Small businesses are still finding it tough to get loans from mainstream banks, despite the banks agreeing earlier this year to help kick-start the economy by assisting fledgling firms. But while the banks are still closing their doors, some small businesses are finding the crucial cash they need online through the growing phenomenon known as social lending. For individuals who become involved, it can actually mean getting much better returns on your nest egg than with traditional savings accounts.
Small firms are crucial to the country's economic well-being. But without adequate financial help they quickly collapse, meaning lost jobs and unpaid bills. Without a healthy small business environment, the chance of economic recovery is slim, which is why the Government persuaded the main banks – Barclays, HSBC, Lloyds Banking Group, Royal Bank of Scotland and Santander – to agree new lending targets under under the Project Merlin agreement in February.
But on Monday, the first Bank of England lending figures published since the agreement revealed that the banks had failed to keep up their end of the bargain. Total loans for small and medium enterprises (SMEs) in the first quarter of the year came in at £16.8bn. But the banks had promised to lend £19bn. It meant they were £2.2bn off their target. The news prompted anger: "When banks won't lend, small businesses and jobs can't grow," said Lord Oakeshott, a Liberal Democrat peer.
John Walker, the chairman of the Federation of Small Businesses, said: "Unless there is a fundamental shift in the make-up of the banking sector in the UK, small firms will continue to struggle to access affordable finance."
One solution is social lending, also known as peer-to-peer lending, where individuals rather than banks lend to small businesses. The social-lending concept has been around in Britain for more than six years with Zopa (uk.zopa.com) – which brings together people prepared to lend with those looking to borrow – now representing 2 per cent of the UK's personal loan business (see below for more about Zopa). You don't lend the whole amount yourself, but bid for parcels of a deal, spreading your risk among different borrowers.
Apart from the fact that social lending sidetracks the need to use banks, both parties involved can win through the deal. For starters, lenders can get much higher returns on their cash than with traditional savings accounts. At Zopa, average returns on the last year have been 7. 3 per cent. Meanwhile, borrowers can get much cheaper loans. Zopa reckons the deals offered through its site are at least 20 per cent cheaper than the best rate a borrower may be offered at a bank.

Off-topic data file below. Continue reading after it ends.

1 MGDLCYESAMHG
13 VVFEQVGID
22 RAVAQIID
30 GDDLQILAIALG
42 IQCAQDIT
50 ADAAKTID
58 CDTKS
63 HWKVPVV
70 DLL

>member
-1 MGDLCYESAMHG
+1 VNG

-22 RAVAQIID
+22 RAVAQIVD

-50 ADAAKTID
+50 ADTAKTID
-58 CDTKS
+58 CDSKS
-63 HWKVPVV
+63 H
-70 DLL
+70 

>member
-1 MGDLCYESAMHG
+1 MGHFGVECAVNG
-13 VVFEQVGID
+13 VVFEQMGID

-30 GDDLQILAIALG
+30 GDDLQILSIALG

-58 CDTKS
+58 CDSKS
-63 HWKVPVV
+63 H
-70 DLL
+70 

Last year saw the concept taken a stage further with the launch of the Funding Circle (www.fundingcircle. com). It allows individuals to offer money to businesses and, as well as decent returns, those lending know they are helping firms, often at a crucial time. Two-fifths of companies that have borrowed through the Funding Circle have done so to either expand or for growth capital, while a third did so to generate working capital.
"It's a simple proposition which allows individuals to maximise returns on their hard-earned cash whilst also allowing businesses of all sizes to borrow at lower rates than those set by the banks, with a quicker turnaround," explains James Meekings, co-founder of the Funding Circle. In the first six months of setting up the site, people who have signed up as lenders have offered more than £11.5m to businesses, and have collectively earned an average yield of 8.3 per cent.
Meekings says new members tend to start small, putting in just a couple of hundred pounds or so, then get more involved as they get used to the concept. "Since its inception, when accounts were typically opened with £500, individuals have realised the potential of the platform and have increased their account size to an average of £3,500," he says.
Lending to small firms is a risk. If cash-flow problems hit, they can quickly go under, meaning loans are defaulted. For that reason, the Funding Circle suggests members spread their loans across 20 different deals. But they say that since being launched last August, they have not yet had one loan default. The deals are also flexible, meaning that you can sell on your loans to other members, giving you access to your cash if you need it in an emergency. "On average, it takes just two days to access your money with us," says Meekings.